But a more important marker that one finds in this essay, and that will help us measure how we have arrived at our present paradoxes, is Heibroner’s important sense that capitalism is a regime. Underneath the separation of politics and economics that characterizes it (that is, the officially political institutions do not produce, devolving that function to the private sphere), capitalism resists internal and external revolts in the same way any regime does – by creating a sort of ideal spokes-class for the entire society. That class is the businessman. It is a class that is protected by infinite amounts of footwork in the media world. Within that class, however, things have shifted from 1989. It has become more financialized, more self-reflective about what it is doing and how to take advantage of areas for profit, and – from the outside -  more greedy. Greed, however, doesn’t really describe the rich – it is rather an attempt to use an archaic ethical vocabulary to describe a shift in ethics – in ethos, in character, in self-identification. In a sense, the businessman class has become ever more sensitive to resistance. Money operates, at the highest level, to produce a smooth world. It is a smooth world legally – if you are a Russian oligarch with a seedy past and might have abetted a few murders on the way to wealth, you can still easily get residence in the UK, for instance – whereas if you are a Somali fleeing famine, tough luck. Money crashes down line-time – the queuing time that determines the shape of access for everything from medical care to groceries for most people. I could list the number of areas in which resistance is liquidated for the wealthy, but we have all seen the standard amount of Hollywood films, so we know this already. Hollywood in fact imagined the resistless life in such a way that the businessman – not usually talented in imagining lifestyles – has accepted it as fact.

It is the businessman’s sense of the resistless world which is really at play in such things as taxes. Why would a man with one hundred million dollars worry if the tax bill cuts into a portion of that wealth that has zero marginal utility for him? Because that wealth is him. The wealthy identify with their wealth. Taxes are, in this sense, pure resistance. And resistance is intolerable.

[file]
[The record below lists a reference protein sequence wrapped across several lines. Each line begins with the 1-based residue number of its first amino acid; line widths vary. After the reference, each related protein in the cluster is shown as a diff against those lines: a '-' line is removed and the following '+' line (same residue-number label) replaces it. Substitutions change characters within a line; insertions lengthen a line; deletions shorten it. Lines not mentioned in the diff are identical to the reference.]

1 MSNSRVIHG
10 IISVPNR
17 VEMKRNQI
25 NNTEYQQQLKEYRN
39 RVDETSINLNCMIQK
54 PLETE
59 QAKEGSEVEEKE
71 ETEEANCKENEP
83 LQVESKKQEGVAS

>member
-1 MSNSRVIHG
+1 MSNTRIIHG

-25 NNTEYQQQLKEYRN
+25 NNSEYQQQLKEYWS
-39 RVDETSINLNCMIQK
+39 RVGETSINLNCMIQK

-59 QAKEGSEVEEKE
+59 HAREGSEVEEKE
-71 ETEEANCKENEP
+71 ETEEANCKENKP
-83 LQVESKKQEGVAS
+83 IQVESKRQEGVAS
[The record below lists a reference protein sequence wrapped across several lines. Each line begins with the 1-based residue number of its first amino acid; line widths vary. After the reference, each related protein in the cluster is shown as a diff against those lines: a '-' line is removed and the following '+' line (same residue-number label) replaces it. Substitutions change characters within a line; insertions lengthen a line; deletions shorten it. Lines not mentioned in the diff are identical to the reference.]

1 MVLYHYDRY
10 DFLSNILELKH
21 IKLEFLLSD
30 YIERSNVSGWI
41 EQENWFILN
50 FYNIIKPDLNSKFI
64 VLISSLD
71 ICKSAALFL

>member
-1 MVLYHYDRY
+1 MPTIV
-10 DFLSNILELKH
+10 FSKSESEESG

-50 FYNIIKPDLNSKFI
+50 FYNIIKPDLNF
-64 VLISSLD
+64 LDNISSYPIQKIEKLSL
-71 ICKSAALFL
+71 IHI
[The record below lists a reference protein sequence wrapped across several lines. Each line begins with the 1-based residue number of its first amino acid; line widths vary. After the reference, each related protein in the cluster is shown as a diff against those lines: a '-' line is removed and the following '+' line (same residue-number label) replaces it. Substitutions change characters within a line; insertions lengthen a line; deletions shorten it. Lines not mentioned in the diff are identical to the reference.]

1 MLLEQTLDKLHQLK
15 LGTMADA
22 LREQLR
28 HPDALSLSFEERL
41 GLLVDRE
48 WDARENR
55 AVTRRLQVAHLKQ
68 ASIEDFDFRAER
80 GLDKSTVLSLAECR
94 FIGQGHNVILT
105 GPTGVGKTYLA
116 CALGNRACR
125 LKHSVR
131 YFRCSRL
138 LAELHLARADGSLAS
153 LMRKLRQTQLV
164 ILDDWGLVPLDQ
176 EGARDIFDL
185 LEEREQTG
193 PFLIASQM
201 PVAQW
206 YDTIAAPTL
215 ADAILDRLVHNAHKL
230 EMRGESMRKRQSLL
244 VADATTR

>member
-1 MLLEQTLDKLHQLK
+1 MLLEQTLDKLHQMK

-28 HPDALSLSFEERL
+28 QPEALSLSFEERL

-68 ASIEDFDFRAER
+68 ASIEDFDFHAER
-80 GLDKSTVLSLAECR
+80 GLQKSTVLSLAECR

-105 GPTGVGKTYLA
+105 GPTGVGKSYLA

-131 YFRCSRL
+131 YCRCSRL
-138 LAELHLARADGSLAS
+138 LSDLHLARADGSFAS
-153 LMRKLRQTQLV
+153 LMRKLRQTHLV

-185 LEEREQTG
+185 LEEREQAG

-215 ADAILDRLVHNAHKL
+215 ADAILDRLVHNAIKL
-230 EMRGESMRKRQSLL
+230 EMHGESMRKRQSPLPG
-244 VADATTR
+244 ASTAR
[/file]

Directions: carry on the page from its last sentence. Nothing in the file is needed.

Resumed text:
One is often astonished at the things that CEOs negotiate. Jack Welch, for instance, negotiated a contract with GE in which GE basically bought and gave Welch all the commodities that are usually associated with domestic  life: a place to say, transportation, food. Welch earned millions, and buying these things would have meant little to him. But the symbolic power of having everything bought for him – of overcoming the resistance of the cash nexus itself –was the aphrodisiac.  

Heibroner, picking up from Schumpeter, did have a sense that the businessman who represents the capitalist regime might be the Achilles heal of the regime:  “Capitalists, in whose name the system is organized, no longer possess the basic powers that accrue to persons of similar importance under earlier systems; unlike the most minor feudal lords, for instance, they cannot try, imprison, or forcibly muster “their” workforces, or enjoy the privileges of a legal code different from that applicable to other groups..”

This gap is perceived by the capitalist, in the present state of our regime, as  resistance; the policymaking elite that has grown up since 1989 finds it increasingly intolerable that such resistance exists. Hence, the policies that have been adopted since the crisis are characterized by two things: massive immunity for the financial elite that crashed the system; and massive, punitive economic policies for the wage class. The immunity is, on the one hand, a small thing – but it looms large symbolically. That the banks could simply defraud Libor and remain comparatively unpunished for it – punished as though they had jaywalked – speaks to a larger issue: the inability of states to resist socializing the debts of banks, while at the same time refusing to nationalize them. This is of the essence of the current plutocratic system. And that it has not emerged as an issue in any of the democracies that have held elections since the crash – in the UK, France, Spain, Greece, and now the U.S. – is a definite sign that we have moved further into a regime in which the capitalist is closing that gap, liquidating that resistance.

1 comment:

Brian M said...

It's like the BORG. "Resistance is Futile. You will service us."